No Hyperbole: ‘Journey To The Center Of The Earth: The Musical’ Is The Best - The Reykjavik Grapevine

No Hyperbole: ‘Journey To The Center Of The Earth: The Musical’ Is The Best

No Hyperbole: ‘Journey To The Center Of The Earth: The Musical’ Is The Best

Published July 14, 2017

Hannah Jane Cohen
Photos by
Art Bicnick

Musicals are a divisive subject, especially for those whose only exposure to the genre has been the film adaptation of ‘Les Misérables’ or their grandmother blasting Sarah Brightman’s version of “Memory” from ‘Cats’. That said, you cynical happiness haters, open your mind, drive the two and a half hours to Rif’s Freezer Hostel, sit your ass down on a stool, and go see the hostel’s production of ‘Journey To The Center Of The Earth: The Musical’.

I don’t like writing universally positive reviews—it feels a bit like a marketing campaign—but this show is, without hyperbole, incredible, hysterical, well thought-out and, seriously, better than ‘Hamilton’.1

The carnivalesque extravaganza presents Jules Verne’s familiar story of German professor Otto Lidenbrock’s pilgrimage to Snæfellsjökull, where he begins his fantastic voyage. As the Freezer Hostel is only a twenty-minute drive from the famed hole, the show is pertinent, in the way that it would be if a small hotel in Bali mounted a production of ‘Eat, Pray, Love: The Opera’.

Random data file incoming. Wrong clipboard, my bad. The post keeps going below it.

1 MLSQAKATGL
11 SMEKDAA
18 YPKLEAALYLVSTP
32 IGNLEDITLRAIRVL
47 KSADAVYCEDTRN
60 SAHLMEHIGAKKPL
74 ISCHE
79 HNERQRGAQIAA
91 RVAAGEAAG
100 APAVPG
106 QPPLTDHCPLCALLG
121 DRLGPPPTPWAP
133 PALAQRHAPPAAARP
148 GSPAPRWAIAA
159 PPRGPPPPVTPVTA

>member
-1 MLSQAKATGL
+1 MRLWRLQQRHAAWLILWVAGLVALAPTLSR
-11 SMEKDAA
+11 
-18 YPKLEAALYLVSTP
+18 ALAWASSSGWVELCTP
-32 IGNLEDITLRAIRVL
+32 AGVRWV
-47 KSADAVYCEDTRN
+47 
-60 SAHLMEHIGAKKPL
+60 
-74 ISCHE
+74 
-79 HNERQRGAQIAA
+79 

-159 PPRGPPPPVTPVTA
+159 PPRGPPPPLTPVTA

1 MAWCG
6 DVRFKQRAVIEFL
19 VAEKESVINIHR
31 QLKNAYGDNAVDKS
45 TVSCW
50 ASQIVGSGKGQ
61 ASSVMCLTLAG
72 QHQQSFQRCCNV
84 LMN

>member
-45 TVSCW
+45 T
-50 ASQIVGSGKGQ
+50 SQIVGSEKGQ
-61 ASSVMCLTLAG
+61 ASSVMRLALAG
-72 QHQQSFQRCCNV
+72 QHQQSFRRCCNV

Starring Kári Viðarsson as Otto, Smári Gunnarsson as Axel, his student, Stephanie Lewis in a variety of different roles, and a chorus of local children and pre-teens, the production is beautifully tongue-in-cheek. Musicals are ridiculous, but ‘Journey To The Center Of The Earth: The Musical’ amps that to the nth degree. Musicals are expensive, but this production delights in its low budget with a campy-cheap style that utilizes every object smartly and frugally.

To be honest, the performance is hard to write about. The gags and surprises are so shrewd that I don’t want to spoil them. All I’ll say is that it includes a foam insulation model of Himmelbjerget (the “tallest” mountain in Denmark), a bouncy castle, a hilariously offensive Icelandic impression by Lewis, and a finale where you as the audience wake up on stage awkwardly staring at the actors on the ground. Yes, while the first act sticks strictly to Verne’s story, the actors clearly pop some acid before the second. As the show journeys from representational to presentational, you might think you’re watching the breakdown of a cast. But trust me, it’s just good acting.

The beauty of the show really is the cast. They were so adept at both improvisation and classical theatre that—even when some overly amused audience members jumped on stage to join them—the actors played it off so perfectly that there was no doubt in my mind those disrespectful theatregoers were planted. But they weren’t, just rude kids with really incredible timing. Shoutout to them, by the way.

Yes, ‘Journey To The Center Of The Earth: The Musical’ is something you should experience, tourist or local, musical lover or Debbie downer. You won’t be disappointed and,e again, it’s only a couple hours’ drive away, so you really have no excuse.

‘Journey To The Center Of The Earth: The Musical’ plays every Thursday and Sunday at 20:00 on the dot at The Freezer Hostel.

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